F1 Race Stars UK Review: Big Heads, Big Loops, Big Fun

F1 Race Stars UK Review: Big Heads, Big Loops, Big Fun

No one would ever make a cartoon featuring F1 world champion Sebastien Vettel as a character.

No one.

The same goes for basically every driver in the current F1 world championship - except for maybe Michael Schumacher (who would make an excellent villain, ideally based in a Germanic nightmare castle with a troop of monkey henchmen).

Oddly, that's almost exactly what F1 Race Stars (Xbox 360/PS3, out now) has done in its new take on F1 racing.

But even more odd is that the result is a fun, surprisingly deep and thoughtfully made karting game which channels Mario Kart via Disney's Epcot Center and in doing so delivers probably the most entertaining F1 video game experience this year.

(That is unless you own a full-size simulator and really, really like repetitive, highly complex cornering maneuverers - in which case stick to F1 2012.)

By contrast to Codemasters' flagship simulator, and the sport on which it's based, F1 Race Stars is a bold, silly, bright racing experience. It's set in 11 'real' locations from the F1 season, including iconic circuits like Monaco, Singapore and Belgium, complete with power-ups, jumps and loops that even purists surely admit would shake up the real sport no end.

The locations might be real, but in terms of the actual races, only a few key corners make it into the stages. Most of the tracks are basically a children's colouring book of national stereotypes.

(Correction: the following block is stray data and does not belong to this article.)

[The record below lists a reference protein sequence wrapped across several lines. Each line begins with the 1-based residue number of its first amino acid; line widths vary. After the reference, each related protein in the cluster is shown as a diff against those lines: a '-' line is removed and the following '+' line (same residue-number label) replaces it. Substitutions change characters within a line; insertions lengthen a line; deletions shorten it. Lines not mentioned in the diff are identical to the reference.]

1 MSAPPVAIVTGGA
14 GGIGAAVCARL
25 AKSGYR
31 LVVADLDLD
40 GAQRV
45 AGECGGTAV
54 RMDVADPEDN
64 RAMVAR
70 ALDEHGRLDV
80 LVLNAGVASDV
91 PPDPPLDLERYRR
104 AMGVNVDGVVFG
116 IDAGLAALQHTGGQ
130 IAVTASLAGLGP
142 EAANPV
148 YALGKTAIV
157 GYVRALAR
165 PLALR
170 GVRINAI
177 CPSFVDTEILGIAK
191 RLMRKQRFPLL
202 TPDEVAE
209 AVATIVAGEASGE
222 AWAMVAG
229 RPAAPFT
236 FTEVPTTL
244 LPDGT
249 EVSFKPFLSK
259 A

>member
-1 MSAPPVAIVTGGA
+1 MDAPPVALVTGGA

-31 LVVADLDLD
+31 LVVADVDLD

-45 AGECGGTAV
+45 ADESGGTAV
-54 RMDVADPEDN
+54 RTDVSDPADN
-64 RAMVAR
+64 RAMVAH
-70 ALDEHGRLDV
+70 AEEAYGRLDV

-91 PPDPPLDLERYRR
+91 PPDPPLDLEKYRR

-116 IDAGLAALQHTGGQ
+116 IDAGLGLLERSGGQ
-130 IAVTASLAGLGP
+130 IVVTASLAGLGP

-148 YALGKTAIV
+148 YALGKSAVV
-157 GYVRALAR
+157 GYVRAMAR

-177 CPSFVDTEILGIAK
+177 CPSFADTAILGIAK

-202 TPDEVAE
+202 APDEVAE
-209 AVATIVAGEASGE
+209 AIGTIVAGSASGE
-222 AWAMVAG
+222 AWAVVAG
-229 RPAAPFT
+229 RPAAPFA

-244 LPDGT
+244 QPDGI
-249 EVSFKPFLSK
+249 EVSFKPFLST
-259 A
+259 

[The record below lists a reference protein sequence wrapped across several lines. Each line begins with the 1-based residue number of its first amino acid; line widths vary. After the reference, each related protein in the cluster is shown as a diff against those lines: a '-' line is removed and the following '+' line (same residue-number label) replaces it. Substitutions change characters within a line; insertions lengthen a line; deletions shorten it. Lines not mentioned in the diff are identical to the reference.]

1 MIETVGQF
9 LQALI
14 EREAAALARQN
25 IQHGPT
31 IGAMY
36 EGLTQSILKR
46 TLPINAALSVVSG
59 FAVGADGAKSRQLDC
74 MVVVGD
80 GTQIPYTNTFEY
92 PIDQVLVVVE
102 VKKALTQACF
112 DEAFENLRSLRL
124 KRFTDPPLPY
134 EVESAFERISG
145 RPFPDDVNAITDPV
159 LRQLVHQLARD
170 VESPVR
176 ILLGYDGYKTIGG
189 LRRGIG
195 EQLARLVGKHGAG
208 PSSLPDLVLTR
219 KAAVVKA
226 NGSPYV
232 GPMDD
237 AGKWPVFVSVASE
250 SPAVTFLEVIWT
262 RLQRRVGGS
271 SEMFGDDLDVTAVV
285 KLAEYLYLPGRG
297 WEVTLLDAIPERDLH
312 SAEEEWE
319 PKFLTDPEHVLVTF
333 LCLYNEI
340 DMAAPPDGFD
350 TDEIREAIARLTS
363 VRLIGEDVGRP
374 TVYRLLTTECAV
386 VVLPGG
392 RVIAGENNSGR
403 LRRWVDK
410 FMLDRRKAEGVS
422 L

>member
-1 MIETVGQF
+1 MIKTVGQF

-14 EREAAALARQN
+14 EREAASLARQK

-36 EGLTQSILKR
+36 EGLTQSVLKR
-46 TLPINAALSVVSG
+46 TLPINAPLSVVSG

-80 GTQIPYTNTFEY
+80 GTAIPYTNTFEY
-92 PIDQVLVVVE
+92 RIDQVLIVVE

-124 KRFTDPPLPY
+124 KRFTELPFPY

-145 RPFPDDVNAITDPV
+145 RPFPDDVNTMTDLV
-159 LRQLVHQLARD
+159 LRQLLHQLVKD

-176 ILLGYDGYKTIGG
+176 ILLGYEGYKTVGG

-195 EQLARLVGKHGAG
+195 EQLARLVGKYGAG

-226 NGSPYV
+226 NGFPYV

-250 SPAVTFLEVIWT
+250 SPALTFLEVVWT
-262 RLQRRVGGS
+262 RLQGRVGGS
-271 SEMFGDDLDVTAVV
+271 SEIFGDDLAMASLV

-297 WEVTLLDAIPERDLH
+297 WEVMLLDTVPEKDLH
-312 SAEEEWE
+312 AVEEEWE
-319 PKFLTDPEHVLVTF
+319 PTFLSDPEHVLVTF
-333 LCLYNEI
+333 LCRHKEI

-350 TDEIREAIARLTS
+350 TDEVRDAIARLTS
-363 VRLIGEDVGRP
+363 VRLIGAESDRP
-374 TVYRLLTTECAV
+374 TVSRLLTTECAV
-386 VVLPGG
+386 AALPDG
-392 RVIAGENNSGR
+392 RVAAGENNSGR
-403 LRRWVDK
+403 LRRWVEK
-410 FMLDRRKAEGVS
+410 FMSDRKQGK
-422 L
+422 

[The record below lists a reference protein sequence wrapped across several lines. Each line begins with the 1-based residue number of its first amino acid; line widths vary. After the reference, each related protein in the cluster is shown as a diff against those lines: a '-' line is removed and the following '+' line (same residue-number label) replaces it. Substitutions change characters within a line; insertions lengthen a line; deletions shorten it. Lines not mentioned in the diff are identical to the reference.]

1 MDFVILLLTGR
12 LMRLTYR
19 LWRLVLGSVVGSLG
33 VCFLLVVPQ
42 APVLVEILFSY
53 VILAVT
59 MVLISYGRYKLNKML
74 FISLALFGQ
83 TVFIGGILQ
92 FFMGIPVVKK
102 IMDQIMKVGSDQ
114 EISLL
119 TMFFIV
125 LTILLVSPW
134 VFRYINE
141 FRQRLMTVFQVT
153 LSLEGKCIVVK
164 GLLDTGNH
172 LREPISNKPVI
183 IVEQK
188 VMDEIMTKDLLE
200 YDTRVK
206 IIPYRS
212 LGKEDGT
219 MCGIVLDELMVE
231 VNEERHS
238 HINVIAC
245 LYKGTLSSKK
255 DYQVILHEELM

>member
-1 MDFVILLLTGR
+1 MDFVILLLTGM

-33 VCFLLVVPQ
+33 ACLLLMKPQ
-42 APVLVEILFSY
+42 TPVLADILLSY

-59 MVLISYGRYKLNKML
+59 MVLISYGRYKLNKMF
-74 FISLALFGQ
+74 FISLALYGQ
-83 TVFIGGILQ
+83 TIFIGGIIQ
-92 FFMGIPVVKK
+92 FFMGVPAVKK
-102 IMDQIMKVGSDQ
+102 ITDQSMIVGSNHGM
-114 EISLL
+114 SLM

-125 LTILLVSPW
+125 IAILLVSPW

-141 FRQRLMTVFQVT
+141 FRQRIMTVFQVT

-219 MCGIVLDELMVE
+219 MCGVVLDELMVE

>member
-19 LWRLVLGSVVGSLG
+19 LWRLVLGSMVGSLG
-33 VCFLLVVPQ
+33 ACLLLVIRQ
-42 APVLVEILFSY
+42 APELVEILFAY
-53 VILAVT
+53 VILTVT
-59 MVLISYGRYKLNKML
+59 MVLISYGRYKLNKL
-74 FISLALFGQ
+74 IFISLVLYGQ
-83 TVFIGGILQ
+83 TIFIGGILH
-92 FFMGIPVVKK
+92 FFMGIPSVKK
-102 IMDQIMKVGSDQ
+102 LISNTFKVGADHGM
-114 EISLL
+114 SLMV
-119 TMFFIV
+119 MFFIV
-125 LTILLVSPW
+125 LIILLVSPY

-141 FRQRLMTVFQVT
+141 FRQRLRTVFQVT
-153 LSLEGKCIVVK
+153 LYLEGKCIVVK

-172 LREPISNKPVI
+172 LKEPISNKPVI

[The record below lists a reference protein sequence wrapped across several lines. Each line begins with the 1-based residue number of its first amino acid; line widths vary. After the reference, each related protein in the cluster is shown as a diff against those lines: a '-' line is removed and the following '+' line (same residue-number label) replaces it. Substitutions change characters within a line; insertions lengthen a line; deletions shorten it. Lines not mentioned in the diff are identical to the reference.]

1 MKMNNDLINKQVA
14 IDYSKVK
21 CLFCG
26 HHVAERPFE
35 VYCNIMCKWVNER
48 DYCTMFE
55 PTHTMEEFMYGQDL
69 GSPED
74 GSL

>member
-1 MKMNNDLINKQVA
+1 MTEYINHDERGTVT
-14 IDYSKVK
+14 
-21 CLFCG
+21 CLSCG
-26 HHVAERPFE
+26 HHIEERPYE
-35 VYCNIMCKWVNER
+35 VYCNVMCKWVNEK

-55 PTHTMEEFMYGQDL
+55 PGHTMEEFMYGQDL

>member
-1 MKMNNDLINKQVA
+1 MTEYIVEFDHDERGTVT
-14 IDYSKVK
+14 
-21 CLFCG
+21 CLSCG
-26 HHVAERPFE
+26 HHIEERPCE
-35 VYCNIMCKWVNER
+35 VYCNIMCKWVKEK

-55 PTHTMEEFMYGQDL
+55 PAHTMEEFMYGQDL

You'll be travelling through castles in Germany, wild west towns in Texas and on top of bullet trains in Japan, diving into the mouth of a gaping shark in Australia and generally having a very weird time of it. In some cases the locations border on insensitive - such as the Aladdin-ified Abu Dhabi wonderland. They are beautifully designed, busily populated with movement and obstacles, and are all well judged. But they have almost nothing to do with the real F1 tracks - and while they're all long and varied, there aren't that many of them.

In a few other ways, the game makes decent attempts to replicate elements of real F1. There is no drift or power sliding here - you have to take most corners with at least an eye to racing line, and occasionally you even have to break - something unheard of in most recent Mario Kart instalments. Safety cars, KERS boosts, rain and pit stops all make it in, to varying degrees, and the cars all look correct.

Similarly, the game features every driver from the real F1 championship (2012, so yes Lewis Hamilton's in silver and red), as well as a few extras, rendered as bobble-head miniatures with floating helmets.

The problem here is that none of the current drivers has a personality that justifies the cartoon treatment. There are only a few who in real life are even barely likeable.

As a result the game's attempts to liven up their cast of characters - having Alonso scream his name every time he passes somebody, for instance - ring hollow. And the inclusion of two new teams of female make-believe drivers in pink is also a bit shallow.

Like all karting games, F1 Race Stars is best when played on a sofa with your mates. There's a big range of multiplayer modes, and it's enough to keep things interesting for at least the first few hours. The only caveat is that the sheer length and depth of the tracks makes it hard for each to stand out. And after a while you'll wish the game was a little, well, faster - cornering can feel a bit sluggish at times, and for a sport that's all about speed you want a bit more bite at the top end of the difficulty scale.

So F1 Race Stars isn't a classic. But as a fresh, funny and friendly take on a sport that could do with a re-injection of charisma. And for kids and families, and those of us who don't want to become an F1 driver just to play an F1 video game, it's a lot more fun than you'd ever expect.


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